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Larry of the Lawn

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  • The Marquis de Sod

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  1. The question wasn't what civic duty really is though, it was about a person who thinks of themself as doing good or has a sense of civic duty. So the rationalization is all that matters. Otherwise it's just a No True Civic Scotsman all the way down.
  2. I've never felt more surrounded by white supremacists and rightwing freaks than I did when I visited a friend near Bakersfield in the mid 2000's. Same area also sent Devin Nunes to Congress. Amazing Basque-American cuisine, though.
  3. It won't. The people left voting GOP have no problem with whacky policies as long as they can count on their elected leaders to go after abortion, and not make them feel bad about racism, xenophobia, hating-the-poors, etc. I think it was Scaramucci who said that what people don't get about Trump is that voters don't mind voting for someone they don't like, but they're not going to vote for someone who doesn't like them. Check that box, pay lip service to Trump, and you can say almost whatever else you like as a GOP candidate.
  4. They had better options. They could have taken the time to come up with better options. The US response to 9/11, or Israel's response to Munich, there are examples of terrorism being handled with more thought and planning. And you'd think that limiting the radicalization of future terrorists would play into that calculus. My point being, that saying "they had to do something" to explain the response to the Oct. 7 attack is obvious at best, but when used to justify or rationalize it, it is just plain wrong. Because the implication is they didn't have other options. Beyond that, it's a logical mess. You can explain anything by saying "they had to do something ". This idea that "you can't have it both ways" is founded on the false premise that there were no other effective choices.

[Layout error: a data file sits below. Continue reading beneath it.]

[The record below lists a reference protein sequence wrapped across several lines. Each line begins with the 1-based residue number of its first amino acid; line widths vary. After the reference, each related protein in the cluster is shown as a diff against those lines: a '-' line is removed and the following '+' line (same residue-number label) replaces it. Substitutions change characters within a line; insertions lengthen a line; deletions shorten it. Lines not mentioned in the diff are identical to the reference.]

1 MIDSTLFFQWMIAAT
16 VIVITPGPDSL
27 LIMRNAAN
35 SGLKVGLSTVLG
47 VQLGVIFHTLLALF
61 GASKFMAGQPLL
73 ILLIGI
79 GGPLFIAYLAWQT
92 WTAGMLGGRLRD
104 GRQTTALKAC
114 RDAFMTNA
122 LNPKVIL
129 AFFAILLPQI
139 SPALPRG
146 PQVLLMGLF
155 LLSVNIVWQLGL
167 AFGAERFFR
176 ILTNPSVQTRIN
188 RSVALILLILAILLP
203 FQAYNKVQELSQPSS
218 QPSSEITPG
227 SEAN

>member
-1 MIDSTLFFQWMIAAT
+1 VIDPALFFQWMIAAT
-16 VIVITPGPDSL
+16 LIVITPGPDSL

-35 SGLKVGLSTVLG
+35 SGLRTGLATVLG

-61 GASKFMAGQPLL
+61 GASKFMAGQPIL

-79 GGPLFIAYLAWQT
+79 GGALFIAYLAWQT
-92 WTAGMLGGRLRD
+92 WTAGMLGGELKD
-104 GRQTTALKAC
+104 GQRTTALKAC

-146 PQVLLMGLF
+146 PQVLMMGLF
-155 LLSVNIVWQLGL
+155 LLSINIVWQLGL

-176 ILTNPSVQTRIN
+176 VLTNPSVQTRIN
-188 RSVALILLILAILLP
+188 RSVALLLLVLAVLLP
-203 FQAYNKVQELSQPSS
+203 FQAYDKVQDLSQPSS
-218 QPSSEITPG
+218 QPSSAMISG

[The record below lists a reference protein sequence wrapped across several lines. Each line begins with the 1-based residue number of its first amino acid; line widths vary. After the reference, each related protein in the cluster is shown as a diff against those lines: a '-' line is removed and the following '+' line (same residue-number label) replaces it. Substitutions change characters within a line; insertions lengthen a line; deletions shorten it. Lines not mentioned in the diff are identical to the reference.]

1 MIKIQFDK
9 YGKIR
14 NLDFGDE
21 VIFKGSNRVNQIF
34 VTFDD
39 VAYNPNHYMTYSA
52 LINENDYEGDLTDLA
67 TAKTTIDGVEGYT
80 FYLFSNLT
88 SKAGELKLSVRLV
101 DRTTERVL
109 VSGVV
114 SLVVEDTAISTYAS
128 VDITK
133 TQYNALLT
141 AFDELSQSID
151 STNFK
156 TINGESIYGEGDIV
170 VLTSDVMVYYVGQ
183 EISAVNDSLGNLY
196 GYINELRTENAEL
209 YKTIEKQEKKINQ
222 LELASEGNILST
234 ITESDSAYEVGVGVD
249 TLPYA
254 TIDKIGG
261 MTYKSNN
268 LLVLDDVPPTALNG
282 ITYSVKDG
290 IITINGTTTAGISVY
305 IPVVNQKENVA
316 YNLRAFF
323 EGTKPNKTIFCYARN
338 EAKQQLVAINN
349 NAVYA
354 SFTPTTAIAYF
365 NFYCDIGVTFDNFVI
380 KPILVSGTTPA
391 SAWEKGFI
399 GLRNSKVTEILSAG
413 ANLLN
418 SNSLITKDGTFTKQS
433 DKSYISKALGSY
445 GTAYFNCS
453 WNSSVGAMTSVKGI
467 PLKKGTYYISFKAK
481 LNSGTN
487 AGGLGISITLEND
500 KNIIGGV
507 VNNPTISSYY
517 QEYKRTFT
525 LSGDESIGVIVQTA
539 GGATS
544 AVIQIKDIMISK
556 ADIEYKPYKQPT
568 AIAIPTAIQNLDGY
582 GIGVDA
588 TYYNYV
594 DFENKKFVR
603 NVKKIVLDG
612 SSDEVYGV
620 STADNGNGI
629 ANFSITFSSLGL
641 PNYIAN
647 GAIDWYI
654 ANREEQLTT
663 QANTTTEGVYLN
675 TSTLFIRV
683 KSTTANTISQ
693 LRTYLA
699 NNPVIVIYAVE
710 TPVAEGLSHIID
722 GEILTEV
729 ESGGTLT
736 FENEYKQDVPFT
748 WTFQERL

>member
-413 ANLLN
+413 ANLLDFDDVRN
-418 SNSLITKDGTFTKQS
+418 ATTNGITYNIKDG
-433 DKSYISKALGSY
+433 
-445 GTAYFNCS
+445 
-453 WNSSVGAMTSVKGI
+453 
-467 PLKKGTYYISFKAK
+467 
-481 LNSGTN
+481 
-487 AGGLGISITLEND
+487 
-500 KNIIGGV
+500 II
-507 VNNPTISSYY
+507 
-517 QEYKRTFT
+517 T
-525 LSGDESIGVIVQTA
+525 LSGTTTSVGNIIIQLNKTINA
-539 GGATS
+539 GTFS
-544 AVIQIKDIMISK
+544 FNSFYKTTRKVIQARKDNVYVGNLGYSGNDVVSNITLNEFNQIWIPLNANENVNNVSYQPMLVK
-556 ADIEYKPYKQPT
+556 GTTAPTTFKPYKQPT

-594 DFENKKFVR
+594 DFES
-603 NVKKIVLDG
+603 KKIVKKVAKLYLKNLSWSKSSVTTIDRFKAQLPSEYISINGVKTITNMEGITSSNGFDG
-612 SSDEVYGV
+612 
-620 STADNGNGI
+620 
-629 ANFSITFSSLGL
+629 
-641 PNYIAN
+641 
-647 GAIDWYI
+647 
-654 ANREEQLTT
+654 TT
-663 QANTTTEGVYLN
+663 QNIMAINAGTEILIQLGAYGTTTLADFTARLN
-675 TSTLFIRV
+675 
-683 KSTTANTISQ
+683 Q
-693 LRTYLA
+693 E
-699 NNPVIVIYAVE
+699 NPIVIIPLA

5. Is the kind of bombing we've seen the only way to bring terrorists to justice? Are you saying that the way this has played out is the only way?
  6. Right but that's not what's happening now is it? Because we are over a month out from the response, and that's what's being criticized. No one is saying they shouldn't respond, so can we stop that? MFC almost certainly wasn't.
  7. Maybe taking an anecdote as evidence of an entire group doing something is a bad idea? You can just say "this behavior is wrong" or whatever without having to slap an LGBTQ label on it.
  8. Can we stop with this reframing? No one is saying they shouldn't have responded. They're questioning how Israel has responded.
  9. Oh is that what American Leftist and LGBTQ activists are doing?
  10. A dishevelled, poorly dressed guy walks into a women's clothing store and asks for a job. When asked if he has any relevant experience he says "I'm a Diesel Fitter." The manager looks at him dubiously, but she's short of help. "If you can help that woman over there and get her to buy something the job is yours". The guy walks over to the customer, looks at her carefully, selects a blouse and pants off the rack, holds them up, and loudly announces "deese'll fit her". The manager groans.
  11. Did you hear about the dyslexic insomniac agnostic? He stayed up all night wondering if there really was a dog.
  12. Saying you'd take people's concerns about child deaths more seriously if they came from countries that actually valued children seems too be pretty poor faith engagement. I can't think child deaths are bad until my country gets its shit together?
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